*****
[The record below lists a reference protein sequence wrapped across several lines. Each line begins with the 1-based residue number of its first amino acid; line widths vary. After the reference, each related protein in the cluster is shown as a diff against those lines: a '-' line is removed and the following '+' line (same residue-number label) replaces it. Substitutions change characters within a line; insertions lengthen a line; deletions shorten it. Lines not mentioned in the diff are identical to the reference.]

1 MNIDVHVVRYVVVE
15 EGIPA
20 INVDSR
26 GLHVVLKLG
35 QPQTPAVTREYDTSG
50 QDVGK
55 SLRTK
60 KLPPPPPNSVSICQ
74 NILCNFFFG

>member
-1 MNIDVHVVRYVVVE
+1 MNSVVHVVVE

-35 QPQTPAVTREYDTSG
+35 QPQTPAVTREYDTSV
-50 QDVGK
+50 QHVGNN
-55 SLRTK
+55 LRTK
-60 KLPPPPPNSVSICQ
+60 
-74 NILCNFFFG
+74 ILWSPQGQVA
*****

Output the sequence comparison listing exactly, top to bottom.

[The record below lists a reference protein sequence wrapped across several lines. Each line begins with the 1-based residue number of its first amino acid; line widths vary. After the reference, each related protein in the cluster is shown as a diff against those lines: a '-' line is removed and the following '+' line (same residue-number label) replaces it. Substitutions change characters within a line; insertions lengthen a line; deletions shorten it. Lines not mentioned in the diff are identical to the reference.]

1 MNIDVHVVRYVVVE
15 EGIPA
20 INVDSR
26 GLHVVLKLG
35 QPQTPAVTREYDTSG
50 QDVGK
55 SLRTK
60 KLPPPPPNSVSICQ
74 NILCNFFFG

>member
-1 MNIDVHVVRYVVVE
+1 MNSVVHVVVE

-35 QPQTPAVTREYDTSG
+35 QPQTPAVTREYDTSV
-50 QDVGK
+50 QHVGNN
-55 SLRTK
+55 LRTK
-60 KLPPPPPNSVSICQ
+60 
-74 NILCNFFFG
+74 ILWSPQGQVA